The Early Days

Here are a couple of stories on how Range calculations

have changed over the years.




Back in the early days before there were established DC/DC charging stations (what Tesla terms ‘Supercharging’ today) figuring out what range the new Model 'S' had, and under what conditions, was an adventure.  We wanted to determine what a safe range circle-of-travel would be knowing that our only charger was back home in the garage.

When the 2012 Model 'S' arrived, we started by taking small trips and logging the Model 'S's efficiency.  A couple of those early trip calc’s are displayed below.  In early 2013 our comfort zone of known EV range originated from our 2002 Rav4-EV at +/-100/miles/charge from its 27.4kWH NiMH traction pack, and/or, our 2011 Leaf which sported a < 100/miles/charge on a 23.4kWH LiON pack.  With the new Model 'S's 85kWH LiON traction pack range would comparatively appear unlimited but there were some interesting learning curves along the way, and not all were as one might expect.

As the supercharger network developed we had to learn how to manually calculate whether we could make the next supercharger given our speed and varying conditions.  There were no auto-calcs in the Model 'S’s software at the time, and, quite interestingly, since then we have found that those old-style manual calc’s remain helpful even with the Model 'S's current c2023 auto-calc software.  There was a day back in 2015 when we were on a cross-country Sacramento to Boston and back trip.  On one leg from NJ to PA the vehicle's maps consistently indicated that we could not make the leg on a full charge.  There was only one mid-course supercharger 60 miles south of our desired route, and we did not want to go 120 miles and an hour-to-charge out-of-our-way.  The 'S's dashboard said no-go for the entire trip.  Our early days old-style manual calc's indicated yes from the beginning, but barely.  We decided to risk it and trusted our old-school manual calc's, skipped the mid-point, and rolled-in with 10 miles left on a cold rainy night.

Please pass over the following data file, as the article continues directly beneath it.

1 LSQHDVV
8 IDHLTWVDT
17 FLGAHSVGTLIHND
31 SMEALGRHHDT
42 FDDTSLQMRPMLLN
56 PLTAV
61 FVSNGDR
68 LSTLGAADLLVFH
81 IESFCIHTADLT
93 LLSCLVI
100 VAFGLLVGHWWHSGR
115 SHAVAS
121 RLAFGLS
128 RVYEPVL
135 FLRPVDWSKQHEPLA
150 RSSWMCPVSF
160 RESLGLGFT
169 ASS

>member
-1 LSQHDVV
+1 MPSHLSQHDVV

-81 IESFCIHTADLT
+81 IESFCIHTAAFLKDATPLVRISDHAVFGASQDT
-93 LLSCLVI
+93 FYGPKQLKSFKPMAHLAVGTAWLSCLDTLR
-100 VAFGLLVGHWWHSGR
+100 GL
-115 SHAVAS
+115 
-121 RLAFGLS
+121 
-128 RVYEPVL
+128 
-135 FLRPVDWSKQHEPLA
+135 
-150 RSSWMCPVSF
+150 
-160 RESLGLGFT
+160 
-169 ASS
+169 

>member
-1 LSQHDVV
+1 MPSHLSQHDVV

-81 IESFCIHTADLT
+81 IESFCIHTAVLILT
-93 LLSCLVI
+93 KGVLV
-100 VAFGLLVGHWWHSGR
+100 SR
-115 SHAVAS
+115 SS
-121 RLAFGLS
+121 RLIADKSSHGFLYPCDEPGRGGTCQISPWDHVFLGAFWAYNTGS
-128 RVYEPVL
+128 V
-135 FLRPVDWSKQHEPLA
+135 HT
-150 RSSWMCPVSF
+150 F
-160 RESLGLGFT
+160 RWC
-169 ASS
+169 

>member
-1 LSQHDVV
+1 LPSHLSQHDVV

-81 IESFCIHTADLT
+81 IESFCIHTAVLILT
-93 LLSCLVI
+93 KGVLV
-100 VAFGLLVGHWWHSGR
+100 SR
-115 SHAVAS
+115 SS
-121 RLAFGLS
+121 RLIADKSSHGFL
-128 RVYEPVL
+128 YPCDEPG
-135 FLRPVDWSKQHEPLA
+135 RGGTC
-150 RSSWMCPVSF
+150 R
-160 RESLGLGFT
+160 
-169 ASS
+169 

Our range perspective is also a bit different because we live the Rockies and the topography here is either extreme up-or-down.  Back in the day one miss-calculation could result in a long nature-filled walk to find an AC outlet, much less a tow, although we have never run dry in two decades and over 350K EV miles (c2022).  Another interesting quirk with mountain driving is that making it to a destination with 75% SOC remaining has no bearing on one’s ability to return via the same route on that remaining range.  By example, when we drive out of the mountains easterly to Denver we traverse 125 miles over three mountain passes.  On that eastbound leg we use +/-20kWH of range; but, on the westbound return, using the same route, our efficiency drops to using +/-45kWH.  The rationale is simple, short extreme up-hill climbs and long down-hill descents eastbound, and just the opposite on the westbound return.  Same route, one direction has great range, the other direction not-so-much.

The last photo below outlines a 2014 trip just as the Tesla DC/DC supercharging stations started populating corridors across the country.  At the time supercharger spacing was planned at +/-225 miles between chargers.  With the Model 'S's rated range at 265/miles/charge, together with higher interstate speeds, those old supercharger legs were a bit more dicey then today's cross country experiences.

All in a good day's fun.  EVgrin intacted.